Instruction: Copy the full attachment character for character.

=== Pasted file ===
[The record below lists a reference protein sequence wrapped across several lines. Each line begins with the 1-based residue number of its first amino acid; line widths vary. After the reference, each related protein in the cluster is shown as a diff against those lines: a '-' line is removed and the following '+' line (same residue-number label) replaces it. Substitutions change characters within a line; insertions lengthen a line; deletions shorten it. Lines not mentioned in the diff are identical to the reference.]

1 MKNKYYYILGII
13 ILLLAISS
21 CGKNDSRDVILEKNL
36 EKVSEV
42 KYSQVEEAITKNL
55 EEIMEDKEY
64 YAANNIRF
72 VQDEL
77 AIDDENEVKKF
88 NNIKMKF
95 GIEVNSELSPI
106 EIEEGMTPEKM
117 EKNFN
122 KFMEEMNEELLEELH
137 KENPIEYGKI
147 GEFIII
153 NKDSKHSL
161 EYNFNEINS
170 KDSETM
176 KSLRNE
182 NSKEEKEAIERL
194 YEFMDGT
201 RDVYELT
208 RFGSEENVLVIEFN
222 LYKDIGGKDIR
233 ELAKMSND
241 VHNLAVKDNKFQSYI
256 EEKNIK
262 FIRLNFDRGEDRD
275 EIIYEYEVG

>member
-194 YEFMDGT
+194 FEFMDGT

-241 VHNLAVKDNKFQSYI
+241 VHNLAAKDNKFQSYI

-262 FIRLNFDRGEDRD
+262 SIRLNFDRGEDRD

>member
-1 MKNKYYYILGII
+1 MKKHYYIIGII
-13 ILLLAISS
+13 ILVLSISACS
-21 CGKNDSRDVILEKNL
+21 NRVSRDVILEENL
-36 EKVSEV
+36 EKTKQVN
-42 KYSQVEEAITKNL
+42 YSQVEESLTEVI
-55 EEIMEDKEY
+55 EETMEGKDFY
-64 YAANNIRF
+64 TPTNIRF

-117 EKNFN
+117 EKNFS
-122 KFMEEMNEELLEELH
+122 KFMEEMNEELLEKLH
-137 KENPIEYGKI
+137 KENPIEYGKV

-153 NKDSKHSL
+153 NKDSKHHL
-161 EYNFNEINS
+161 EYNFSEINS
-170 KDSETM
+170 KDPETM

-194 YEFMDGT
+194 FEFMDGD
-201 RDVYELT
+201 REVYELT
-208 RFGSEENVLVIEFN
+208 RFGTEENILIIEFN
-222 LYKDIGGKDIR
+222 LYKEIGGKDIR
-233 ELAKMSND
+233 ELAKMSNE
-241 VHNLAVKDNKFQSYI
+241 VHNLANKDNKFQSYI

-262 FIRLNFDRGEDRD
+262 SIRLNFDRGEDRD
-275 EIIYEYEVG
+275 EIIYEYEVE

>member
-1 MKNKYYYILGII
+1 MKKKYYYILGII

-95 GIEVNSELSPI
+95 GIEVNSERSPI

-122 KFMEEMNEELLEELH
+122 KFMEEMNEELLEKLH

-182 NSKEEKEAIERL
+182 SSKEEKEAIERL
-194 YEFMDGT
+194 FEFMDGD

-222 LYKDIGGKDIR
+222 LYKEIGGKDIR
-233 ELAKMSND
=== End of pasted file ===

[The record below lists a reference protein sequence wrapped across several lines. Each line begins with the 1-based residue number of its first amino acid; line widths vary. After the reference, each related protein in the cluster is shown as a diff against those lines: a '-' line is removed and the following '+' line (same residue-number label) replaces it. Substitutions change characters within a line; insertions lengthen a line; deletions shorten it. Lines not mentioned in the diff are identical to the reference.]

1 MKNKYYYILGII
13 ILLLAISS
21 CGKNDSRDVILEKNL
36 EKVSEV
42 KYSQVEEAITKNL
55 EEIMEDKEY
64 YAANNIRF
72 VQDEL
77 AIDDENEVKKF
88 NNIKMKF
95 GIEVNSELSPI
106 EIEEGMTPEKM
117 EKNFN
122 KFMEEMNEELLEELH
137 KENPIEYGKI
147 GEFIII
153 NKDSKHSL
161 EYNFNEINS
170 KDSETM
176 KSLRNE
182 NSKEEKEAIERL
194 YEFMDGT
201 RDVYELT
208 RFGSEENVLVIEFN
222 LYKDIGGKDIR
233 ELAKMSND
241 VHNLAVKDNKFQSYI
256 EEKNIK
262 FIRLNFDRGEDRD
275 EIIYEYEVG

>member
-194 YEFMDGT
+194 FEFMDGT

-241 VHNLAVKDNKFQSYI
+241 VHNLAAKDNKFQSYI

-262 FIRLNFDRGEDRD
+262 SIRLNFDRGEDRD

>member
-1 MKNKYYYILGII
+1 MKKHYYIIGII
-13 ILLLAISS
+13 ILVLSISACS
-21 CGKNDSRDVILEKNL
+21 NRVSRDVILEENL
-36 EKVSEV
+36 EKTKQVN
-42 KYSQVEEAITKNL
+42 YSQVEESLTEVI
-55 EEIMEDKEY
+55 EETMEGKDFY
-64 YAANNIRF
+64 TPTNIRF

-117 EKNFN
+117 EKNFS
-122 KFMEEMNEELLEELH
+122 KFMEEMNEELLEKLH
-137 KENPIEYGKI
+137 KENPIEYGKV

-153 NKDSKHSL
+153 NKDSKHHL
-161 EYNFNEINS
+161 EYNFSEINS
-170 KDSETM
+170 KDPETM

-194 YEFMDGT
+194 FEFMDGD
-201 RDVYELT
+201 REVYELT
-208 RFGSEENVLVIEFN
+208 RFGTEENILIIEFN
-222 LYKDIGGKDIR
+222 LYKEIGGKDIR
-233 ELAKMSND
+233 ELAKMSNE
-241 VHNLAVKDNKFQSYI
+241 VHNLANKDNKFQSYI

-262 FIRLNFDRGEDRD
+262 SIRLNFDRGEDRD
-275 EIIYEYEVG
+275 EIIYEYEVE

>member
-1 MKNKYYYILGII
+1 MKKKYYYILGII

-95 GIEVNSELSPI
+95 GIEVNSERSPI

-122 KFMEEMNEELLEELH
+122 KFMEEMNEELLEKLH

-182 NSKEEKEAIERL
+182 SSKEEKEAIERL
-194 YEFMDGT
+194 FEFMDGD

-222 LYKDIGGKDIR
+222 LYKEIGGKDIR
-233 ELAKMSND